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Oklahoma Concurrent Enrollment Grows As Funding Shrinks

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OKLAHOMA CITY -

More Oklahoma high school students are registering for college courses as funding for the state’s concurrent enrollment program shrinks.

The concurrent enrollment program has allowed high school juniors and seniors to earn college credits since 2005, The Oklahoman reported. Seniors are also eligible to receive tuition waivers for six credit hours per semester.

In the 2016-17 school year, nearly 19,400 of the state’s high school seniors completed more than 91,000 college credits and didn’t have to pay tuition fees. A State Regents for Higher Education report said the students saved an average more than $100 per credit earned.

Colleges and universities were reimbursed for about 27 percent of the cost.

For the 2017-18 year, schools are being forced to find new ways to keep the program going after the Legislature denied the Regents’ $6.4 million funding request.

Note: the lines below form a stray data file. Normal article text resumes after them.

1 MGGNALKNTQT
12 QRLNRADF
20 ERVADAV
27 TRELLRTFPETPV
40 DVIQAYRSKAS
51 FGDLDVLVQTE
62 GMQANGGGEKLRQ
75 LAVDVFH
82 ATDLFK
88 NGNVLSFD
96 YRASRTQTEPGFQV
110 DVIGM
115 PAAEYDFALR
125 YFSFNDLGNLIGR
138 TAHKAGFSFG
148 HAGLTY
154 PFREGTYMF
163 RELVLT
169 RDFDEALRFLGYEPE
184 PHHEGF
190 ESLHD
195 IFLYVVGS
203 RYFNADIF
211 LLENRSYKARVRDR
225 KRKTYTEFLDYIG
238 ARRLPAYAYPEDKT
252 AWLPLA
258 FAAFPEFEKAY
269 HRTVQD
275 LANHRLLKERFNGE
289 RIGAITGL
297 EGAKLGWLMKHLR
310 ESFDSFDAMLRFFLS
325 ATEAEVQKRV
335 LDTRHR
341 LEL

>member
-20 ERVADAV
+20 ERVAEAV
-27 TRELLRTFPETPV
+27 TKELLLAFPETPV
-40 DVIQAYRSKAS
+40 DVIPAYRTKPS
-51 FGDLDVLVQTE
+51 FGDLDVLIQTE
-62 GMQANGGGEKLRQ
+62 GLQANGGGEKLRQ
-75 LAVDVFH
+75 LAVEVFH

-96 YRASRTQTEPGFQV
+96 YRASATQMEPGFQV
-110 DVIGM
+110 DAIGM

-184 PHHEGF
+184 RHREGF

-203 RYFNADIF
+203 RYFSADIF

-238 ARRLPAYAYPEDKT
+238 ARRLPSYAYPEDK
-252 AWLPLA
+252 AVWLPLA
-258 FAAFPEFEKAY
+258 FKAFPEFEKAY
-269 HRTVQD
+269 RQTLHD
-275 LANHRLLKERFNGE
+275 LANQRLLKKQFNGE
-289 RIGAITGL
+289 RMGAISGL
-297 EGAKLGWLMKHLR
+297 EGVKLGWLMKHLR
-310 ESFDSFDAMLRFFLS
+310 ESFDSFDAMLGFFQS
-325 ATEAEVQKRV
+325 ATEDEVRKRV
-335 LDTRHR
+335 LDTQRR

“I’m losing over $1 million at 27 percent,” said Jack Bryant, president of Redlands Community College in El Reno. “I can’t continue to lose funding.”

Bryant said a $481,000 Rural Utility Services grant was used to install equipment in rural high schools so Redlands could broadcast classes to those communities.

“We’re not going to give up on concurrent,” Bryant said. “We’re going to have to figure out a way to revamp it.”

Oklahoma City Community College spokesman Cordell Jordan said students who take concurrent courses are more successful in college and are more likely to complete their degrees.

“Concurrent enrollment for community colleges is a great thing because it gives the student an affordable option to get a taste of college,” Jordan said.

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